The History of Blue and White PotteryBlue is one of the colours of the rainbow and it has become associated with many things over time. Perhaps the connections with the sky and the seas are the most strong. However it also been used to denote cold, loyalty, truth and conservatism. In past eras the blue coloured pigments for clothing were scarce and expensive leading to the colour being related to wealth and royalty eg Royal Blue. It is a colour that is not available as a natural ceramic pigment but needs cobalt ore to be refined to produce the highly intense blue colour. In the early days the ore was roasted and then further melted with a a glass to produce the early pigments of Zaffre and Smalt.
The origins of blue colour in pottery are a little confusing.
Cobalt has been the source of pigments for English blue and white pottery since the eighteen century and these were the pigments used to make the famous Spode patterns of Willow and Indian tree. Since that time blue and white has never disappeared from our lives.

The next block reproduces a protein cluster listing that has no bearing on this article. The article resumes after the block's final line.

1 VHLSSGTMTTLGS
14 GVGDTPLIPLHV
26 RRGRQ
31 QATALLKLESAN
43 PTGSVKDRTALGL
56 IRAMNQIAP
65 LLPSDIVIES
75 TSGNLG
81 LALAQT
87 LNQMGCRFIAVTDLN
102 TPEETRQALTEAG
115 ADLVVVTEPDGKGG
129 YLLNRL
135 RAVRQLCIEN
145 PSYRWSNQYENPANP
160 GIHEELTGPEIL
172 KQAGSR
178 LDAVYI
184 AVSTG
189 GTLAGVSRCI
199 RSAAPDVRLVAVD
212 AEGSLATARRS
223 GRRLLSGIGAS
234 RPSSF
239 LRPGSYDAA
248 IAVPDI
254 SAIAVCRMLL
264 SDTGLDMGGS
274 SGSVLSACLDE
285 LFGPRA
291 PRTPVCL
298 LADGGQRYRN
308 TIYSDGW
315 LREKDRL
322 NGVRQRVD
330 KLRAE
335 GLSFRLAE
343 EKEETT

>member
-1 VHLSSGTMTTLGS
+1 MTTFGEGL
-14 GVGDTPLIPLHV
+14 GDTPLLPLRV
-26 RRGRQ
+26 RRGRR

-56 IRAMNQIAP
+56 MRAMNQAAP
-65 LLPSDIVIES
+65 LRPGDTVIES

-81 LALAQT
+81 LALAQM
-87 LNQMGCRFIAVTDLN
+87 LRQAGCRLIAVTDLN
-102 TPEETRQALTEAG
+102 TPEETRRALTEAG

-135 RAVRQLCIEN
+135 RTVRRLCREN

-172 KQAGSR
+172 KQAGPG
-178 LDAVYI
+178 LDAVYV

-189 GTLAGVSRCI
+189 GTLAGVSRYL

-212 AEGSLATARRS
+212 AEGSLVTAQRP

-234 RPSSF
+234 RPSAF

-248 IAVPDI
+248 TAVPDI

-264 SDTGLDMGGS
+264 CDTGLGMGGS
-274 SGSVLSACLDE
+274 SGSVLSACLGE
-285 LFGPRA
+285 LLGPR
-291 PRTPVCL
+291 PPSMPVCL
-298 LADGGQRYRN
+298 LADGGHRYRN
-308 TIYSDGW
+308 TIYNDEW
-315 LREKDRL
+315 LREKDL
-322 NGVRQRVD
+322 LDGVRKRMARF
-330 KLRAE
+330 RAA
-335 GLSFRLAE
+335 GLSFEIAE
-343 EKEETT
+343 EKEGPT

Blue and white in the 21st Century
|Blue Hydrangea from Peregrine Pottery|
|Denby Imperial Blue|
The PigmentsAlthough modern blue ceramic pigments started with Zaffre and Smalt, their development has continued and modern day pigments provide high intensity with the ability to meet specific colour tones or firing temperatures. Whilst the use of the basic cobalt oxide in glazes is still common for craft or studio glazes looking for a low cost, the use of cobalt silicates and cobalt aluminate pigments has flourished. They extend the inter-mixable nature in glaze or coloured decoration and often provide improved dispersion characteristics. Some examples of the colour tones available using the different pigment types can be seen in the table below.
(NB Web colours are never an exact match for ceramic tones)
Cobalt zinc silicate
Where next for Blue and White?Whatever your interest blue continues to feature in pottery decoration across the world. I predict this fashion is unlikely to change soon. I would love to hear whether you agree and your thoughts on blue and white and why its appeal continues so strongly?
More information and other technical articles on pottery and ceramics can be found at my website The Potters Friend.
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